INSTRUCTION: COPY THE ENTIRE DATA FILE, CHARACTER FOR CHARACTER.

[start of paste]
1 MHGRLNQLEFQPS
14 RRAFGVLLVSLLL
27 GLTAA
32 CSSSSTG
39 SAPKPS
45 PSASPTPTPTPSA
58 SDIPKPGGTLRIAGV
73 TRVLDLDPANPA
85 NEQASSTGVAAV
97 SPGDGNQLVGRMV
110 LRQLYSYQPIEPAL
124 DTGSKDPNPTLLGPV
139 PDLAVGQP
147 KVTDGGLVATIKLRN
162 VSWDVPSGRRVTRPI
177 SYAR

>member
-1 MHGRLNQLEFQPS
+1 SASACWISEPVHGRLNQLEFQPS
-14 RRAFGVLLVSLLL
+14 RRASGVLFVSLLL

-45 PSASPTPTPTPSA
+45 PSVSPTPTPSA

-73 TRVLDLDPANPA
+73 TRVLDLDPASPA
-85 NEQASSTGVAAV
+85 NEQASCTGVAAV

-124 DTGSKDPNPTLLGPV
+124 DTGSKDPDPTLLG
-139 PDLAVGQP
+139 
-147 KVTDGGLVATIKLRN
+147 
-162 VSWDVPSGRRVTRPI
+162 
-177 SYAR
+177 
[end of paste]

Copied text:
1 MHGRLNQLEFQPS
14 RRAFGVLLVSLLL
27 GLTAA
32 CSSSSTG
39 SAPKPS
45 PSASPTPTPTPSA
58 SDIPKPGGTLRIAGV
73 TRVLDLDPANPA
85 NEQASSTGVAAV
97 SPGDGNQLVGRMV
110 LRQLYSYQPIEPAL
124 DTGSKDPNPTLLGPV
139 PDLAVGQP
147 KVTDGGLVATIKLRN
162 VSWDVPSGRRVTRPI
177 SYAR

>member
-1 MHGRLNQLEFQPS
+1 SASACWISEPVHGRLNQLEFQPS
-14 RRAFGVLLVSLLL
+14 RRASGVLFVSLLL

-45 PSASPTPTPTPSA
+45 PSVSPTPTPSA

-73 TRVLDLDPANPA
+73 TRVLDLDPASPA
-85 NEQASSTGVAAV
+85 NEQASCTGVAAV

-124 DTGSKDPNPTLLGPV
+124 DTGSKDPDPTLLG
-139 PDLAVGQP
+139 
-147 KVTDGGLVATIKLRN
+147 
-162 VSWDVPSGRRVTRPI
+162 
-177 SYAR
+177 